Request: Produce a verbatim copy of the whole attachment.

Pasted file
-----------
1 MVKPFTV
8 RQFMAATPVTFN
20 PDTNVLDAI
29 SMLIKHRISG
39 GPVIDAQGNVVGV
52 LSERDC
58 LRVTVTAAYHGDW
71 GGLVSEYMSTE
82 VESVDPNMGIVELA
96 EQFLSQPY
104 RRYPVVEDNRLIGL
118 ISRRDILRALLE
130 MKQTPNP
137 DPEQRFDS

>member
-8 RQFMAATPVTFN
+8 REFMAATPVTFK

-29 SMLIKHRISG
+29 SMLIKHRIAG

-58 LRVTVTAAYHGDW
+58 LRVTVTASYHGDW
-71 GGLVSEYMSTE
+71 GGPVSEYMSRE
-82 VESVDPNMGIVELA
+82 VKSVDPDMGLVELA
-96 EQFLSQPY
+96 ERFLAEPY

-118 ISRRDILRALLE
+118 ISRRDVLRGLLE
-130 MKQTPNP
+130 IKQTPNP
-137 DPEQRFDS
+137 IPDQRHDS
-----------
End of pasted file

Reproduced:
1 MVKPFTV
8 RQFMAATPVTFN
20 PDTNVLDAI
29 SMLIKHRISG
39 GPVIDAQGNVVGV
52 LSERDC
58 LRVTVTAAYHGDW
71 GGLVSEYMSTE
82 VESVDPNMGIVELA
96 EQFLSQPY
104 RRYPVVEDNRLIGL
118 ISRRDILRALLE
130 MKQTPNP
137 DPEQRFDS

>member
-8 RQFMAATPVTFN
+8 REFMAATPVTFK

-29 SMLIKHRISG
+29 SMLIKHRIAG

-58 LRVTVTAAYHGDW
+58 LRVTVTASYHGDW
-71 GGLVSEYMSTE
+71 GGPVSEYMSRE
-82 VESVDPNMGIVELA
+82 VKSVDPDMGLVELA
-96 EQFLSQPY
+96 ERFLAEPY

-118 ISRRDILRALLE
+118 ISRRDVLRGLLE
-130 MKQTPNP
+130 IKQTPNP
-137 DPEQRFDS
+137 IPDQRHDS